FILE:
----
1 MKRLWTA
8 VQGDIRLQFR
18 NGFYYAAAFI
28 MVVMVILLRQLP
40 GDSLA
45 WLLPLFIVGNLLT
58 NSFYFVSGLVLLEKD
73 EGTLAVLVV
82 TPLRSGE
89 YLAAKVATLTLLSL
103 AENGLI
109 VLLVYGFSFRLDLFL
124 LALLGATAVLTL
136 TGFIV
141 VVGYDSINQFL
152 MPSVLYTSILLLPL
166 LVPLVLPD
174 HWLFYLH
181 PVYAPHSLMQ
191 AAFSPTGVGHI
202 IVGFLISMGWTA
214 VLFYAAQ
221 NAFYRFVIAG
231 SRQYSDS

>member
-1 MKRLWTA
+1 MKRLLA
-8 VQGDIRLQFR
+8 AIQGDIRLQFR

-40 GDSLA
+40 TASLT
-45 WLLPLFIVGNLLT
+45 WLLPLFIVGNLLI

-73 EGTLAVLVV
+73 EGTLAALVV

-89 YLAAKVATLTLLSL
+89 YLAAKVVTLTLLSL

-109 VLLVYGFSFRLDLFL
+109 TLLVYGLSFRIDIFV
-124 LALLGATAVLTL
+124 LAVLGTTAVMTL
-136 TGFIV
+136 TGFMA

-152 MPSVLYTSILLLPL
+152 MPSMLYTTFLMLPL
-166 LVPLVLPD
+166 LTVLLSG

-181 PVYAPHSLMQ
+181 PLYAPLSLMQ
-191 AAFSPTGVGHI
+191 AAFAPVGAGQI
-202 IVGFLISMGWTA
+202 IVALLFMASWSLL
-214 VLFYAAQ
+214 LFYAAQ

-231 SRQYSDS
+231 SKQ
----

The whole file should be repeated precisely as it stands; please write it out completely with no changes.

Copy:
1 MKRLWTA
8 VQGDIRLQFR
18 NGFYYAAAFI
28 MVVMVILLRQLP
40 GDSLA
45 WLLPLFIVGNLLT
58 NSFYFVSGLVLLEKD
73 EGTLAVLVV
82 TPLRSGE
89 YLAAKVATLTLLSL
103 AENGLI
109 VLLVYGFSFRLDLFL
124 LALLGATAVLTL
136 TGFIV
141 VVGYDSINQFL
152 MPSVLYTSILLLPL
166 LVPLVLPD
174 HWLFYLH
181 PVYAPHSLMQ
191 AAFSPTGVGHI
202 IVGFLISMGWTA
214 VLFYAAQ
221 NAFYRFVIAG
231 SRQYSDS

>member
-1 MKRLWTA
+1 MKRLLA
-8 VQGDIRLQFR
+8 AIQGDIRLQFR

-40 GDSLA
+40 TASLT
-45 WLLPLFIVGNLLT
+45 WLLPLFIVGNLLI

-73 EGTLAVLVV
+73 EGTLAALVV

-89 YLAAKVATLTLLSL
+89 YLAAKVVTLTLLSL

-109 VLLVYGFSFRLDLFL
+109 TLLVYGLSFRIDIFV
-124 LALLGATAVLTL
+124 LAVLGTTAVMTL
-136 TGFIV
+136 TGFMA

-152 MPSVLYTSILLLPL
+152 MPSMLYTTFLMLPL
-166 LVPLVLPD
+166 LTVLLSG

-181 PVYAPHSLMQ
+181 PLYAPLSLMQ
-191 AAFSPTGVGHI
+191 AAFAPVGAGQI
-202 IVGFLISMGWTA
+202 IVALLFMASWSLL
-214 VLFYAAQ
+214 LFYAAQ

-231 SRQYSDS
+231 SKQ